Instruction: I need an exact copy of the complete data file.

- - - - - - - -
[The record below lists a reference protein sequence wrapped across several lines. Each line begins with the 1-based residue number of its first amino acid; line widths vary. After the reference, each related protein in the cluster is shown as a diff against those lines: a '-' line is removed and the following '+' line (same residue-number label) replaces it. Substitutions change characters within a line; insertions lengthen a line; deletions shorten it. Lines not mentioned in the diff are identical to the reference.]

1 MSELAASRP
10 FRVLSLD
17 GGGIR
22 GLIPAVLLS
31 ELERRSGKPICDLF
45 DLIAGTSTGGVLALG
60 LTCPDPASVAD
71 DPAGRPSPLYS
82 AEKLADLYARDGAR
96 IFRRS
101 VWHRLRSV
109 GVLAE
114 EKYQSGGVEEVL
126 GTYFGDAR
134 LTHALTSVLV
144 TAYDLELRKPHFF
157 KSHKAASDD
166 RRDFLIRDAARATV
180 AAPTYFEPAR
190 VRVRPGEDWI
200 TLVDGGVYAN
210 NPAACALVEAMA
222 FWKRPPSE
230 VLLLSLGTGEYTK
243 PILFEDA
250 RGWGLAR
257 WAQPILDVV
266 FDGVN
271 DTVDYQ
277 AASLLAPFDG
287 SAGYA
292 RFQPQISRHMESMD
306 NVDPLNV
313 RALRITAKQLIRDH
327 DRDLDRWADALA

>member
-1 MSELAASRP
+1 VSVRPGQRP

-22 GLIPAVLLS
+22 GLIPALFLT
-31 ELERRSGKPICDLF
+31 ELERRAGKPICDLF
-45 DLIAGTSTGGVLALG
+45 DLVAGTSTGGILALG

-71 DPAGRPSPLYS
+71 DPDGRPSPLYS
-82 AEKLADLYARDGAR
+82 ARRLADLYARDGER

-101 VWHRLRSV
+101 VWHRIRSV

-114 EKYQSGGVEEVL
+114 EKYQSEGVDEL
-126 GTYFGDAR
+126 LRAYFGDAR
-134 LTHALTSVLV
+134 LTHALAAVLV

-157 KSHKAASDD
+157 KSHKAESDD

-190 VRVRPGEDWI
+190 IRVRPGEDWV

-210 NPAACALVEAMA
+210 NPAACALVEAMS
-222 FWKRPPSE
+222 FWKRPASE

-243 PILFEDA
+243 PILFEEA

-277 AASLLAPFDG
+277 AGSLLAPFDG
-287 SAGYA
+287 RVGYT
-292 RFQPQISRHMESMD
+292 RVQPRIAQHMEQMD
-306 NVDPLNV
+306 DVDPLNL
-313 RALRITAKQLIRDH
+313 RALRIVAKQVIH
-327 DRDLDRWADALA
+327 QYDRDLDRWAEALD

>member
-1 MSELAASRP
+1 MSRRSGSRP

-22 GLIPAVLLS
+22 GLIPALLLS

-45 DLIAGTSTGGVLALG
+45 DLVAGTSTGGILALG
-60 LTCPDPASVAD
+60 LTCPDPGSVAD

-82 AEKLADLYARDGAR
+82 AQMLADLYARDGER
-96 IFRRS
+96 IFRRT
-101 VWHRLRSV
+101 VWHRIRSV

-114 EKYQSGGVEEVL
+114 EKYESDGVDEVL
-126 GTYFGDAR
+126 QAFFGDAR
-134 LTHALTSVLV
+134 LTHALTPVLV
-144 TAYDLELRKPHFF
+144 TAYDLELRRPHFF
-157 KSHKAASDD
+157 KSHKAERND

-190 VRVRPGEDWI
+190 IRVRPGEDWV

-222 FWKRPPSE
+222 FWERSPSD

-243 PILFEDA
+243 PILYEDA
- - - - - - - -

[The record below lists a reference protein sequence wrapped across several lines. Each line begins with the 1-based residue number of its first amino acid; line widths vary. After the reference, each related protein in the cluster is shown as a diff against those lines: a '-' line is removed and the following '+' line (same residue-number label) replaces it. Substitutions change characters within a line; insertions lengthen a line; deletions shorten it. Lines not mentioned in the diff are identical to the reference.]

1 MSELAASRP
10 FRVLSLD
17 GGGIR
22 GLIPAVLLS
31 ELERRSGKPICDLF
45 DLIAGTSTGGVLALG
60 LTCPDPASVAD
71 DPAGRPSPLYS
82 AEKLADLYARDGAR
96 IFRRS
101 VWHRLRSV
109 GVLAE
114 EKYQSGGVEEVL
126 GTYFGDAR
134 LTHALTSVLV
144 TAYDLELRKPHFF
157 KSHKAASDD
166 RRDFLIRDAARATV
180 AAPTYFEPAR
190 VRVRPGEDWI
200 TLVDGGVYAN
210 NPAACALVEAMA
222 FWKRPPSE
230 VLLLSLGTGEYTK
243 PILFEDA
250 RGWGLAR
257 WAQPILDVV
266 FDGVN
271 DTVDYQ
277 AASLLAPFDG
287 SAGYA
292 RFQPQISRHMESMD
306 NVDPLNV
313 RALRITAKQLIRDH
327 DRDLDRWADALA

>member
-1 MSELAASRP
+1 VSVRPGQRP

-22 GLIPAVLLS
+22 GLIPALFLT
-31 ELERRSGKPICDLF
+31 ELERRAGKPICDLF
-45 DLIAGTSTGGVLALG
+45 DLVAGTSTGGILALG

-71 DPAGRPSPLYS
+71 DPDGRPSPLYS
-82 AEKLADLYARDGAR
+82 ARRLADLYARDGER

-101 VWHRLRSV
+101 VWHRIRSV

-114 EKYQSGGVEEVL
+114 EKYQSEGVDEL
-126 GTYFGDAR
+126 LRAYFGDAR
-134 LTHALTSVLV
+134 LTHALAAVLV

-157 KSHKAASDD
+157 KSHKAESDD

-190 VRVRPGEDWI
+190 IRVRPGEDWV

-210 NPAACALVEAMA
+210 NPAACALVEAMS
-222 FWKRPPSE
+222 FWKRPASE

-243 PILFEDA
+243 PILFEEA

-277 AASLLAPFDG
+277 AGSLLAPFDG
-287 SAGYA
+287 RVGYT
-292 RFQPQISRHMESMD
+292 RVQPRIAQHMEQMD
-306 NVDPLNV
+306 DVDPLNL
-313 RALRITAKQLIRDH
+313 RALRIVAKQVIH
-327 DRDLDRWADALA
+327 QYDRDLDRWAEALD

>member
-1 MSELAASRP
+1 MSRRSGSRP

-22 GLIPAVLLS
+22 GLIPALLLS

-45 DLIAGTSTGGVLALG
+45 DLVAGTSTGGILALG
-60 LTCPDPASVAD
+60 LTCPDPGSVAD

-82 AEKLADLYARDGAR
+82 AQMLADLYARDGER
-96 IFRRS
+96 IFRRT
-101 VWHRLRSV
+101 VWHRIRSV

-114 EKYQSGGVEEVL
+114 EKYESDGVDEVL
-126 GTYFGDAR
+126 QAFFGDAR
-134 LTHALTSVLV
+134 LTHALTPVLV
-144 TAYDLELRKPHFF
+144 TAYDLELRRPHFF
-157 KSHKAASDD
+157 KSHKAERND

-190 VRVRPGEDWI
+190 IRVRPGEDWV

-222 FWKRPPSE
+222 FWERSPSD

-243 PILFEDA
+243 PILYEDA